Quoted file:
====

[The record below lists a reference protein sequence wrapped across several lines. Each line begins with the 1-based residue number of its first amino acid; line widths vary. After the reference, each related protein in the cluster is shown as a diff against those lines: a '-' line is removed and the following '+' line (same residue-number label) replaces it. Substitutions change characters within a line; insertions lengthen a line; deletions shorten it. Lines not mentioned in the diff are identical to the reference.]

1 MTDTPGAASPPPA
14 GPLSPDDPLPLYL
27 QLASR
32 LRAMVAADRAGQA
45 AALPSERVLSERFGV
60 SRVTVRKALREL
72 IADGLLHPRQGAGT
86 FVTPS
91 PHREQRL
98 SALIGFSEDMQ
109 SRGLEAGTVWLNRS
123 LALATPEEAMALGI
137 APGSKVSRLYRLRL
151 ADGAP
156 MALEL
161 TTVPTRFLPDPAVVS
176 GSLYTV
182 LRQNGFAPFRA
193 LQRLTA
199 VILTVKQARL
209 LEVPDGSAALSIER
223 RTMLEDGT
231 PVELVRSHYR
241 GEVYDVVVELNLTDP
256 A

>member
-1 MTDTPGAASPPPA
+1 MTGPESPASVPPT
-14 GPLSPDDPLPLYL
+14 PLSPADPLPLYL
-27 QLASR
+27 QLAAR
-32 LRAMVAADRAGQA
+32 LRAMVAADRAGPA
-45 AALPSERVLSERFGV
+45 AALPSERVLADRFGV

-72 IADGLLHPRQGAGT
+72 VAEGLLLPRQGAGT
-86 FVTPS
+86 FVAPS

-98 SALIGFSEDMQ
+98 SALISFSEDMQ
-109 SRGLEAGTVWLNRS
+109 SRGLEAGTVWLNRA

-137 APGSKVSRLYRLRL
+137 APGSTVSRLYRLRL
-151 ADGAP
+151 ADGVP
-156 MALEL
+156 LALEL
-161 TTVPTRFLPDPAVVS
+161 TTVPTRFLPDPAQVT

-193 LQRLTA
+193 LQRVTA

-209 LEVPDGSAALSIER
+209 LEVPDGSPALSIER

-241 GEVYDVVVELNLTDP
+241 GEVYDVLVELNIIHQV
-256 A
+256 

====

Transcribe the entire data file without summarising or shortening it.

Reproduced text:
[The record below lists a reference protein sequence wrapped across several lines. Each line begins with the 1-based residue number of its first amino acid; line widths vary. After the reference, each related protein in the cluster is shown as a diff against those lines: a '-' line is removed and the following '+' line (same residue-number label) replaces it. Substitutions change characters within a line; insertions lengthen a line; deletions shorten it. Lines not mentioned in the diff are identical to the reference.]

1 MTDTPGAASPPPA
14 GPLSPDDPLPLYL
27 QLASR
32 LRAMVAADRAGQA
45 AALPSERVLSERFGV
60 SRVTVRKALREL
72 IADGLLHPRQGAGT
86 FVTPS
91 PHREQRL
98 SALIGFSEDMQ
109 SRGLEAGTVWLNRS
123 LALATPEEAMALGI
137 APGSKVSRLYRLRL
151 ADGAP
156 MALEL
161 TTVPTRFLPDPAVVS
176 GSLYTV
182 LRQNGFAPFRA
193 LQRLTA
199 VILTVKQARL
209 LEVPDGSAALSIER
223 RTMLEDGT
231 PVELVRSHYR
241 GEVYDVVVELNLTDP
256 A

>member
-1 MTDTPGAASPPPA
+1 MTGPESPASVPPT
-14 GPLSPDDPLPLYL
+14 PLSPADPLPLYL
-27 QLASR
+27 QLAAR
-32 LRAMVAADRAGQA
+32 LRAMVAADRAGPA
-45 AALPSERVLSERFGV
+45 AALPSERVLADRFGV

-72 IADGLLHPRQGAGT
+72 VAEGLLLPRQGAGT
-86 FVTPS
+86 FVAPS

-98 SALIGFSEDMQ
+98 SALISFSEDMQ
-109 SRGLEAGTVWLNRS
+109 SRGLEAGTVWLNRA

-137 APGSKVSRLYRLRL
+137 APGSTVSRLYRLRL
-151 ADGAP
+151 ADGVP
-156 MALEL
+156 LALEL
-161 TTVPTRFLPDPAVVS
+161 TTVPTRFLPDPAQVT

-193 LQRLTA
+193 LQRVTA

-209 LEVPDGSAALSIER
+209 LEVPDGSPALSIER

-241 GEVYDVVVELNLTDP
+241 GEVYDVLVELNIIHQV
-256 A
+256 